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Policies for Structural Change and the Role of Trade in Development: Recent Experiences in Latin America

By Gustavo Lugones and Diana Suarez

April 10, 2009

Introduction: The classical and neoclassical approaches of international trade are based on a hypothesis, which states that commerce can be a powerful tool to drive the economic growth and development. The commercial liberalization process that took place in Latin America (LA) during the last decades, and the consequent increase in regional integration to international commerce flows fed the optimism of international organizations (World Bank, IDB, IMF) respect to the possibility of empirically proving that hypothesis in the evolution of our economies. In previous decades, the majority of these economies followed the industrialization by import substitution (ISI) strategy based on the implementation of programs and instruments to foster the structural change. These policies have been defined by the mentioned organisms and by the Washington Consensus body ideas as examples of protectionist policies with excessive state intervention and as cause of an important bias against exports.

However, Latin America (perhaps the region that more firmly embraced the Washington Consensus since the 80s), has started to look again in the direction of active industrial policy instruments and to reconsider the potentialities of those policies as tools for structural change. The persistence (and even worsening) of its old structural problems (poverty, inequity, unemployment and external gap) tends to make of significant importance those governmental measures that tries to modify, in some specific sense and direction, the signals that the market provides to the economic agents with the objective of achieving a change in the firms’ trajectories towards those directions that confers better possibilities to overcome the mentioned structural problems.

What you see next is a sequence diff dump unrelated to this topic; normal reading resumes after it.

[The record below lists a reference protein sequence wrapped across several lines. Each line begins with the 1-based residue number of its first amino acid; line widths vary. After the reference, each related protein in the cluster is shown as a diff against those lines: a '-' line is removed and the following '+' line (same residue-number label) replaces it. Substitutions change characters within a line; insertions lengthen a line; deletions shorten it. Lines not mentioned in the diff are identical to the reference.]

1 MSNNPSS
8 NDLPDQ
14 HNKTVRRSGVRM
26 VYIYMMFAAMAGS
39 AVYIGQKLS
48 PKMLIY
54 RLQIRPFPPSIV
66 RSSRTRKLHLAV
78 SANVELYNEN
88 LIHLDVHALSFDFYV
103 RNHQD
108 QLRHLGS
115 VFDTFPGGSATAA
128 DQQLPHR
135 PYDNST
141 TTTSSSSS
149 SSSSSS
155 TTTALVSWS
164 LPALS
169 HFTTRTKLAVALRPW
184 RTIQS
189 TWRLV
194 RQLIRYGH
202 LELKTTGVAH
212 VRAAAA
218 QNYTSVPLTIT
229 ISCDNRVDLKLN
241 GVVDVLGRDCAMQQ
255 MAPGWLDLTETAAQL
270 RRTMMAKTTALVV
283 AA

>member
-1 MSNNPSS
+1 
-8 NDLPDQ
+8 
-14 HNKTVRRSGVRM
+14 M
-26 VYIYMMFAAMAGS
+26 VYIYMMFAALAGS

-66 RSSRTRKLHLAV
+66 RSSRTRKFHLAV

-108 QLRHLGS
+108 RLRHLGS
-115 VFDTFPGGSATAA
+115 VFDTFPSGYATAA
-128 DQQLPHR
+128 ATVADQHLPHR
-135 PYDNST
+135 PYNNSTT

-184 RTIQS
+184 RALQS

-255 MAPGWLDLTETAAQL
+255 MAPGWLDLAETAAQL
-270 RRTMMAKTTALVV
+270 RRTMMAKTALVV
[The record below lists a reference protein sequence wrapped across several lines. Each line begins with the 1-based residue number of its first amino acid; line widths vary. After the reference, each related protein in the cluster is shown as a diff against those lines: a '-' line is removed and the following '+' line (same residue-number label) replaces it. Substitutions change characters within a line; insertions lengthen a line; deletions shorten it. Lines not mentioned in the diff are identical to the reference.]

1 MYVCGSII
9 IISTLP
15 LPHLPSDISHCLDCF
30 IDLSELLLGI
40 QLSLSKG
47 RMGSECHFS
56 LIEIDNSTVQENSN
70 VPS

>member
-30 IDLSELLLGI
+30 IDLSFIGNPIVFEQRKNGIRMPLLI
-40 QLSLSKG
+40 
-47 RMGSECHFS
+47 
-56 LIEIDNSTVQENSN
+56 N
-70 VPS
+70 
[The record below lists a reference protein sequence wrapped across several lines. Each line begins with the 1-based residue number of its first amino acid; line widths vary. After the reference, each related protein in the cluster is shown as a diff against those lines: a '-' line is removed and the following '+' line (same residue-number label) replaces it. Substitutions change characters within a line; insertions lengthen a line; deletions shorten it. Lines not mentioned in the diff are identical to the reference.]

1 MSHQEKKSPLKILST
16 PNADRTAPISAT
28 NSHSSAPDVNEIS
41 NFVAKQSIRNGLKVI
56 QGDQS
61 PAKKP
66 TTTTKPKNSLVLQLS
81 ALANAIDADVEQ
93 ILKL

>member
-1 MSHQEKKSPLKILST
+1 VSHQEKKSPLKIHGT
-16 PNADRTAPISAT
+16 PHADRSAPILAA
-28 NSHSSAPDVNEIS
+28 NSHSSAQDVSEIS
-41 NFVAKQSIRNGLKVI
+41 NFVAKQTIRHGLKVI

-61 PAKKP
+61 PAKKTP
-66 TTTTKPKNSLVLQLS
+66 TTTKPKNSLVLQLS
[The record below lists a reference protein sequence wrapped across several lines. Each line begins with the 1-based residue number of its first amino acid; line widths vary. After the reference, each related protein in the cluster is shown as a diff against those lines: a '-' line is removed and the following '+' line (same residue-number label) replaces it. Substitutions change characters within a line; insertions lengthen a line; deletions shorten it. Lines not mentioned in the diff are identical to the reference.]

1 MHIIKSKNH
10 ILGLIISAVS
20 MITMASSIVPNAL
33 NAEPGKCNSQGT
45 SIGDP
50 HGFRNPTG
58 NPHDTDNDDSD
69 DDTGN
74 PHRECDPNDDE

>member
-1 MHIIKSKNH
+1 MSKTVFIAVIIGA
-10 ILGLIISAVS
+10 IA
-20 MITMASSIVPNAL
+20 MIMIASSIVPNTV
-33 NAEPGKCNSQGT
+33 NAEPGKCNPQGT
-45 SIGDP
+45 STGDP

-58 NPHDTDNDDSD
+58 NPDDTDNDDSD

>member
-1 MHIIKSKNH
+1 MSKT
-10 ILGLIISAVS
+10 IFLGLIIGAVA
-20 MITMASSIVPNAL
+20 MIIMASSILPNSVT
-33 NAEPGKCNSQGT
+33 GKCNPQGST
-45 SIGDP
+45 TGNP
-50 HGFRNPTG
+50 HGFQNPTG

Nevertheless, the countries of the region don’t stop implementing economic policy measures. These policies were presented, several times, as an attempt to foster the structural change, and different from what characterized the ISI, the horizontal instruments were preferred over the sectorial ones.

In this work some reflections referred to the analysis of the policies (commercial, industrial and technological ones) implemented in LA during the last decades will be presented. The policies that will be analyzed are those oriented to promote structural change, modification in the productive and commercial practices and a higher integration in the international commercial flows. In order to do so, the programs trajectories and the tools used in the region were studied and special attention was paid to four cases: Argentina, Brazil, Chile and Mexico.

Download: Policies for Structural Change and The Role of Trade in Development: Recent Experiences in Latin America (DOC, 262.00 K)

Read More: Development, Trade, Argentina, Brazil, Chile, Mexico, Americas

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